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Elections and Redistricting Reform

By Matt Hiland
January 18, 2009

The people of the United States of America have just completed an historical election and the impending inauguration of Barack Obama carries with it more excitement among the populace than any inauguration I can remember. One of the great things about this election was that hundreds of thousands of Americans became actively involved in politics for the first time in their lives. With this groundswell of grassroots involvement and the next census just around the corner in 2010, this seems like a great time to bring the topic of redistricting reform to the forefront of political discussion.

Each state sets its own laws and procedures for deciding when and how to re-draw political districts. Many states require members of the current state legislature to perform redistricting, and I think we are all aware of the horrendous gerrymandering that has occurred to protect incumbents or strengthen the position of the current majority party. In fact, my home state of Texas owns of one of the most heinous instances in recent history. Despite being an obvious and inherent conflict of interest, allowing seated representatives to perform redistricting has led to increasing numbers of “safe” districts for each party, meaning that many districts are stacked in favor of one party or the other. While one could argue that people who live near each other probably tend to vote similarly to each other, this purposeful drawing of non-competitive districts essentially reduces the impact of each person’s vote, leading to voter apathy and to increasing extremism in the candidates’ positions.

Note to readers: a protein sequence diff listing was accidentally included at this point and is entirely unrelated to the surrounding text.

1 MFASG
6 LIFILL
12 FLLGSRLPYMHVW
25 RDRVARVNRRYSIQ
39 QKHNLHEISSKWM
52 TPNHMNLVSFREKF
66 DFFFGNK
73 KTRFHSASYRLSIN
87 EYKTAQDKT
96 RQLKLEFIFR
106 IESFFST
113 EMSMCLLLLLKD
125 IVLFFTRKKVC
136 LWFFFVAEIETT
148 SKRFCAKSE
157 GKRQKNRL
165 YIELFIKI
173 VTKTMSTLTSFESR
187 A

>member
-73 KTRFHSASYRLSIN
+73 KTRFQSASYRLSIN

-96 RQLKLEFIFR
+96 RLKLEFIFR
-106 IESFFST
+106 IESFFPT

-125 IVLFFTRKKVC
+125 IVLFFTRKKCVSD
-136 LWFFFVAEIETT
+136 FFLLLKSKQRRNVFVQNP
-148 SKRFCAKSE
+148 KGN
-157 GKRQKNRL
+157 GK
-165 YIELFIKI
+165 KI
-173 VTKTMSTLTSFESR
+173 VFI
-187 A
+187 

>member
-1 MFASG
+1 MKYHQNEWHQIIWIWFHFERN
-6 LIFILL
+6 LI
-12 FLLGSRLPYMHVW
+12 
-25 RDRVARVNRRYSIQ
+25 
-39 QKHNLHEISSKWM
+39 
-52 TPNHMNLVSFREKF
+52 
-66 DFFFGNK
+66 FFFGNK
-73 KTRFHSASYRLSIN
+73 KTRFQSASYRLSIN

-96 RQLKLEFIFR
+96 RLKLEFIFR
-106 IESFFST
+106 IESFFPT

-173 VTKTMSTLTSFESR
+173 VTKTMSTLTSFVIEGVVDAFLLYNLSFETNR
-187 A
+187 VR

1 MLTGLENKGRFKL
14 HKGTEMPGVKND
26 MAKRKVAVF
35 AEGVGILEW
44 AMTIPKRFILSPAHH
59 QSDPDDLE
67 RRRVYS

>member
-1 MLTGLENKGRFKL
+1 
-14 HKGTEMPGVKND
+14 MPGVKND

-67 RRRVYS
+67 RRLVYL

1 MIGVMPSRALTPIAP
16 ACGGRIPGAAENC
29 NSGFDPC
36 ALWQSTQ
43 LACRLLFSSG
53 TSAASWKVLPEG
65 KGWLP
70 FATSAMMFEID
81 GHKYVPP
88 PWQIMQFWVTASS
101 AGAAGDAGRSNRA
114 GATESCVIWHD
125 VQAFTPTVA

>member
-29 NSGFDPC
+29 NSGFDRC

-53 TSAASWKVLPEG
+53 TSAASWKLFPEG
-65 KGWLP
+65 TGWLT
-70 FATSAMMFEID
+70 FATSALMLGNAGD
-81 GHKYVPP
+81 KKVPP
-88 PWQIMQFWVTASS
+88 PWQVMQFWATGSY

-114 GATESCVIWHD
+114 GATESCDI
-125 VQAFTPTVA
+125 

Several organizations – including academic, non-partisan, Republican, and Democratic ones – have advocated for redistricting reform, and both Senator McCain and President-elect Obama are on record in support of it. Several states (Texas included) have initiated reform legislation and John Tanner (D-TN) and Zach Wamp (R-TN) introduced House Resolution 1365 in the U.S. House of Representatives to encourage more states to do so. Some of the common recommendations among these initiatives are:

- Redistricting commissions should be non-partisan and independent.
- Redistricting procedures should be transparent and encourage public participation.
- Districts should be competitive and composed of equal populations.
- Districts must comply with the Voting Rights Act.
- Districts should be geographically contiguous and compact.
- Redistricting should only occur immediately following a decennial census.

In my opinion, these recommendations make a big step in the right direction, especially when the commissions are designed to properly reflect the citizens’ demographics and are properly separated from elected representatives. However, the potential downfall is that the commissions may be appointed by seated elected representatives and that they may be given considerable leeway in defining the criteria by which to draw new districts. In any case, it is clear that the drawing of districts should become more about data analysis and less about political bargaining. This should be music to geographers’ ears and hopefully many of you will become more involved in defining the algorithms by which redistricting can become more objective and fair. I encourage my American readers to contact your representatives and encourage them to support redistricting reform.

Matt Hiland is an IT/GIS consultant living in Austin, Texas. If you have questions or would like a list of sources used for this article, you can email him at

- Americans for Redistricting Reform (
- Center for Governmental Studies (
- Common Cause (